About the Book
89-year-old spinster, Janet Stouter, takes pleasure in raking up scandals, old and new, about her neighbours. She also relishes refusing her two nephews the money they seek to bolster their businesses. When a retired glass worker gives her some arsenic to kill the rats in her garden, she hatches a plan to test them. She tells them about the arsenic and waits for them to prove themselves worthy of inheriting when she dies. Whoever attempts to kill her will be her sole heir; if both do, of course, they will each get half share of her substantial amount of savings. She does, however, make sure that her life will be in no danger.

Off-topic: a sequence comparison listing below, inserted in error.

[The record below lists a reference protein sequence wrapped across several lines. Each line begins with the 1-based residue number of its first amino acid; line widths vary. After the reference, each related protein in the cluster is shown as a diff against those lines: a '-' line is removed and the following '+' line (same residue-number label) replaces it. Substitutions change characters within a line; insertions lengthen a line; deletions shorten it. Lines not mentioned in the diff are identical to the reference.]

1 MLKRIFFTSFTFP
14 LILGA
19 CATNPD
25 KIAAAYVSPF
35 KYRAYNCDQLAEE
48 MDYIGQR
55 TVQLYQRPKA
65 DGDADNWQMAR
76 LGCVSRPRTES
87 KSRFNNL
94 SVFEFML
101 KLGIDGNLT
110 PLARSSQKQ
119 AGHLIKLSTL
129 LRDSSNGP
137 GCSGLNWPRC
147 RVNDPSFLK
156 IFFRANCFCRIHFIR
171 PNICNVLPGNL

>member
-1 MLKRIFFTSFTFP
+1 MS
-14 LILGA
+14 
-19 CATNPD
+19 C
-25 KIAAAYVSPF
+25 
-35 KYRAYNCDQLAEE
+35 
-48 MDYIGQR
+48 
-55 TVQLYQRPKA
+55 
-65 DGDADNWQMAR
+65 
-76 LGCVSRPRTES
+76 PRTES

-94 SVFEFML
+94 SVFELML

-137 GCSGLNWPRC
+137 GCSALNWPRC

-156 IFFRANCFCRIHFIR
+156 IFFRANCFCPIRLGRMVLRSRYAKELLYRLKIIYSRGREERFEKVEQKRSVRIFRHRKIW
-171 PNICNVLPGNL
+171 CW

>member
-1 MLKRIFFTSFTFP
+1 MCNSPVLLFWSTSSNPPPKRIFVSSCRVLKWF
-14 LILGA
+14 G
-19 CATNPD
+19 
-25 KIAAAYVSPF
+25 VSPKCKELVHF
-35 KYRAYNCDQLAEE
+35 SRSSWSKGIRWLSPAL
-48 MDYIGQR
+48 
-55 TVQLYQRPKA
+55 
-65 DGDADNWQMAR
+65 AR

Unfortunately, the old lady spreads word of her newly acquired poison around the village, thus laying the seeds of murderous intent in several people. She had not foreseen that several other would-be assassins will come into the frame or that one will succeed in silencing her vicious tongue forever. This is a whodunnit in the classic style of Agatha Chrisite.
Doris Davidson was born in Aberdeen in 1922, the daughter of a master butcher and country lass. In 1967 she became a primary school teacher, and subsequently taught in schools in Aberdeen until she retired in 1982 to become a writer, publishing her first work in 1990. Thirteen novels, one collection of short stories and an acclaimed autobiography – A Gift from the Gallowgate – later she was firmly established as one of the country's best-loved romantic novelists. Doris died in June 2012.